Die Bodenkultur - Journal for Land Management, Food and Environment

R. Hermann, S. Anders und J. Harsche:

Competitive Disadvantages of Agriculture in Remote Areas?

Theoretical Concepts and Empirical Measurement


It is the main question of this article whether competitive disadvantages of agriculture do exist in remote regions and, if this is the case, whether these disadvantages are compensated by agricultural policy. The analysis focuses on the Hessian Lahn/Dill-Bergland in Germany, which is a rural area with unfavourable natural and structural conditions for agriculture. Two standard hypotheses for competitive disadvantages for the selected region are not confirmed: (i) the factor-immobility hypothesis; (ii) the market-power hypothesis for the processing sector. Agricultural households react as expected to agricultural and non-agricultural incentives. Regional meat markets are integrated in a competitive national meat market. However, disadvantages due to natural conditions and location are strong and induce a substantial share of part-time farming. Governmental support, in particular recent policy changes towards direct transfers, favour agriculture in the regions and slow down structural change.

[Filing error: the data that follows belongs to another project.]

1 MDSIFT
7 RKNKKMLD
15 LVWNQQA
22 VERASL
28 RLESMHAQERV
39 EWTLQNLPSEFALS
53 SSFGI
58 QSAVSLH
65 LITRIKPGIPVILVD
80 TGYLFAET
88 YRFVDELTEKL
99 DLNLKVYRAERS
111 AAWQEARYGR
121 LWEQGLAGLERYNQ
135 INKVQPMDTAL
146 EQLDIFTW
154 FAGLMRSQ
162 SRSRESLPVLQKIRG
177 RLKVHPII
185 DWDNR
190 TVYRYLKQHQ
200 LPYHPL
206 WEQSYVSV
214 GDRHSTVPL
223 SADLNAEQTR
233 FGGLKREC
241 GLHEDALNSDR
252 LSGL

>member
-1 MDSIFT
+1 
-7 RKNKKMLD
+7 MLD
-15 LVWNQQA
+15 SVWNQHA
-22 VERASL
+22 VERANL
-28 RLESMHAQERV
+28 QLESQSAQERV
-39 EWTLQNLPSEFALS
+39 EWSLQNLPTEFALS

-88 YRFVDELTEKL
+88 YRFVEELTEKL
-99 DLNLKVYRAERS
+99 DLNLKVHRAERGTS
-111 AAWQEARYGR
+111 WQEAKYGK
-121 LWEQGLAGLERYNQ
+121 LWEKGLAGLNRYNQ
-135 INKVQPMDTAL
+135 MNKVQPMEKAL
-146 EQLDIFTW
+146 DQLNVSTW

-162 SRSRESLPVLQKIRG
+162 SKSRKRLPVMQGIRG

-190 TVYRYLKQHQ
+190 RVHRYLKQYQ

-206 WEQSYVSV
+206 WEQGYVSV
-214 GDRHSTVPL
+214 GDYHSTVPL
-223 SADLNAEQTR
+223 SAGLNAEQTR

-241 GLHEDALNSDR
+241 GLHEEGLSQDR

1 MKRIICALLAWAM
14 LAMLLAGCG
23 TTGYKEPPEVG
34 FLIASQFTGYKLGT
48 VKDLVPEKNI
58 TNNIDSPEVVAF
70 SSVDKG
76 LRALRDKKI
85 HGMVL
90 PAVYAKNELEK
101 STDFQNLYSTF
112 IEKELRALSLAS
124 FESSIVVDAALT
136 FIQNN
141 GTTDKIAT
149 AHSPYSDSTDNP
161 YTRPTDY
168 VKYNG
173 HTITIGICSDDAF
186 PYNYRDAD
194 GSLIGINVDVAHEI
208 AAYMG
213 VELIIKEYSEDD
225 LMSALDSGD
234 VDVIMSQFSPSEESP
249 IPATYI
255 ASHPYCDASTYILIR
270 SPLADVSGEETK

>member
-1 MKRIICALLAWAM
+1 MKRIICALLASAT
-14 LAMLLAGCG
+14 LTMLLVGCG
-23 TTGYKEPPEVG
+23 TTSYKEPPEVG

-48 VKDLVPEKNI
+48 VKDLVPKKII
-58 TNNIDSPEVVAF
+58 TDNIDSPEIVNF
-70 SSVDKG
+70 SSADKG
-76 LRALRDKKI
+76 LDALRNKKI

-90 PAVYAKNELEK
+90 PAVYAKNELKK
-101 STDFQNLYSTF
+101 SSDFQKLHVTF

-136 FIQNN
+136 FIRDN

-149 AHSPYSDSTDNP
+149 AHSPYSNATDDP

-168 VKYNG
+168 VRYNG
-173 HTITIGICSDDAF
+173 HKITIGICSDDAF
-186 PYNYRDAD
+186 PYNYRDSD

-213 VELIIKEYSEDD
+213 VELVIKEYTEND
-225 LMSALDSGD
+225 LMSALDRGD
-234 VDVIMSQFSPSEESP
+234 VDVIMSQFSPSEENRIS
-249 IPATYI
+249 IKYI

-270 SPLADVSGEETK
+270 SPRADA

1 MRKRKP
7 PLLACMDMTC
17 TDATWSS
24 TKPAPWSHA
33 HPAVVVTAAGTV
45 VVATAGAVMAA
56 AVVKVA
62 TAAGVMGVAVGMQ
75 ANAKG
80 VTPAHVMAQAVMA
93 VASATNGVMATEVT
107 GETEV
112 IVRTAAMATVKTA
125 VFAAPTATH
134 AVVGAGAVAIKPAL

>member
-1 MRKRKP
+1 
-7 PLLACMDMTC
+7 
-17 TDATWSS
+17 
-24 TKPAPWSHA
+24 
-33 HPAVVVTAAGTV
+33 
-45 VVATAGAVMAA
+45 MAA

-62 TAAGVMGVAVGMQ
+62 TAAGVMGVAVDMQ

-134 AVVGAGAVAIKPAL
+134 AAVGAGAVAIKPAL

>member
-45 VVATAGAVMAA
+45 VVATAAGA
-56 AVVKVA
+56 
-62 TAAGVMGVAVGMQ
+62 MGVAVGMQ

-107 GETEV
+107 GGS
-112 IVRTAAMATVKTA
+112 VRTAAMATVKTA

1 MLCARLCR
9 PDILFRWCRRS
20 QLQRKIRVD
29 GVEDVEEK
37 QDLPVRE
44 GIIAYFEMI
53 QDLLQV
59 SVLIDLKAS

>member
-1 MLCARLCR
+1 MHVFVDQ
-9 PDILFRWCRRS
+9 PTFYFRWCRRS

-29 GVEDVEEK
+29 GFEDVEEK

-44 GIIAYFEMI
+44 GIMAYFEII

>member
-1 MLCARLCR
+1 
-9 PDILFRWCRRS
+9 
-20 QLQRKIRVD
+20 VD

Key words: Competitive disadvantages, less favoured areas, protectionism, agricultural policy, subsidies.